Is Stormont fit to take the gamble on a lower corporation tax?

The economist James Stewart of Trinity College Dublin  has revealed details of the extent of legal tax dodging  (£) involved in the Republic’s tax much vaunted 12.5% business tax rate in the Financial Times He argues that  the Republic’s government seems not be aware that a vast quantity of profits  are not subject to corporation tax anywhere in the world because of “double Irish” tax strategies.

This dodge means that two Irish companies, one of which makes sales to customers and pays hefty royalties to the second, which is resident in a tax haven such as the Cayman Islands. The sliver of profit attributable to the first company is taxed at the Irish rate of 12.5 per cent. But the lion’s share, attributable to the second company, is barely taxed at all.

Stewart records that In 2011,19 subsidiaries registered in Ireland between them avoided paying tax on €33bn of profits in this way. Apple’s was one of them. That sum is equivalent to one-fifth of Ireland’s entire economic output for that year. Several more companies have similar arrangements, but their profits are excluded from the total because their legal structure means they do not have to file accounts.

In an earlier academic paper  Stewart discussed two examples of two of the world’s most innovative companies, Google and Apple . Following Goggle’s appearance before the Public  Accounts Committee  at Westminster consideration of  Ireland’s low company tax policy at WestmInster last year after which the PAC concluded:‐

“Google defends its tax position by claiming that its sales of advertising space to UK

clients take place in Ireland—an argument which we find deeply unconvincing on the

basis of evidence that, despite sales being billed from Ireland, most sales revenue is

generated by staff in the UK. It is quite clear to us that sales to UK clients are the

primary purpose, responsibility and result of its UK operation, and that the processing

of sales through Google Ireland has no purpose other than to avoid UK corporation tax”.

and Washington

 

The U.S. Senate report on Apple computer (Permanent Subcommittee on Investigations,

2013a) found one subsidiary located in Ireland (Apple Sales International) had no

employees, but had income of $22 billion in 2011 and paid $10 million in tax. This compares

with income before tax for the group as a whole of $108 billion for 2011 with tax payments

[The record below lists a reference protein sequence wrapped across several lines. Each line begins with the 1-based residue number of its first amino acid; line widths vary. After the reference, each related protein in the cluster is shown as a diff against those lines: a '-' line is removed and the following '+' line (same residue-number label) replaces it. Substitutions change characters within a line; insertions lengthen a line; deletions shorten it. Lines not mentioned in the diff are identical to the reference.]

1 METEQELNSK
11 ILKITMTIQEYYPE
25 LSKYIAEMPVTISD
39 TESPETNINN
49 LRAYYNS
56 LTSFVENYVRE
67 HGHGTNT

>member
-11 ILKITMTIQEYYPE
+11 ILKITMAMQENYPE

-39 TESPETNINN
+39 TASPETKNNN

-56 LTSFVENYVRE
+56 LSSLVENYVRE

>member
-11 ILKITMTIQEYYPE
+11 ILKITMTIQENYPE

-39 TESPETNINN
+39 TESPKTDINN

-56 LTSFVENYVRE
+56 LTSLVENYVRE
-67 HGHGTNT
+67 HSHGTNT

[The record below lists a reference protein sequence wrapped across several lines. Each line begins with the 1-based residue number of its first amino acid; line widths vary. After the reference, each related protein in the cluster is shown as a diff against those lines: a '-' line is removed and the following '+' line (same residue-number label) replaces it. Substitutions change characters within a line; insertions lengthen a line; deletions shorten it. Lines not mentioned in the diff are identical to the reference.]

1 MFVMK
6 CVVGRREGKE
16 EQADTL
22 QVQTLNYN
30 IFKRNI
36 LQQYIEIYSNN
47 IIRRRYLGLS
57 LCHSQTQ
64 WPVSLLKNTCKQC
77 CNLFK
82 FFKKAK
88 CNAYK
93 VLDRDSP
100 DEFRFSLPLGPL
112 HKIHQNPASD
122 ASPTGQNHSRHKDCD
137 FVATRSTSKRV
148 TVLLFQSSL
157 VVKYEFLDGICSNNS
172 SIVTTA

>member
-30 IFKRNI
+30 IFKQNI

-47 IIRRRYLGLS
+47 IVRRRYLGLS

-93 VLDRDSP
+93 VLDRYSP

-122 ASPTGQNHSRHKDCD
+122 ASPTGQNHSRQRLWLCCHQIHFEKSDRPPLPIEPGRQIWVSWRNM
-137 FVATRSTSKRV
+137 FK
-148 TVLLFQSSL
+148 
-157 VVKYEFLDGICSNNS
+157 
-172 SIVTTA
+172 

shown in the profit and Loss account of $14 billion. The U.S. Senate Report groups Ireland

along with Bermuda and the Cayman Islands as a tax haven (p. 3) and states (p. 21) that

 

“Ireland has essentially functioned as a tax haven for Apple, providing it with minimal

income tax rates approaching zero”. This led to a letter from the Irish Ambassador to the

U.S. Senate Permanent Subcommittee on Investigations, denying that Ireland was a tax

haven.”

Stewart concludes that Ireland “is not a tax haven but has features of a tax haven.”

Basically because real jobs in benefiting companies have been created and the economy is not totally dependent on low corporation tax. Other taxes are levied at rates comparable with similar countries to raise revenue for public services.

.No doubt many in Northern Ireland wouldn’t complain if they could get a slice of job-creating action on the island of in Ireland on the same low tax terms. But with outside pressure on Dublin increasing in the long term  over the 12.5 % rate, is the market sated for tax breaks of this kind and is it too late for Northern Ireland to benefit? Is it worth taking a cut in the block grant on a wing and a prayer that a further cut in corporation tax of over 7% will create jobs?

David Cameron  implies that the decision is now up to Stormont . Pause and shudder  .

Former BBC journalist and manager in Belfast, Manchester and London, Editor Spolight; Political Editor BBC NI; Current Affairs Commissioning editor BBC Radio 4; Editor Political and Parliamentary Programmes, BBC Westminster; former London Editor Belfast Telegraph. Hon Senior Research Fellow, The Constitution Unit, Univ Coll. London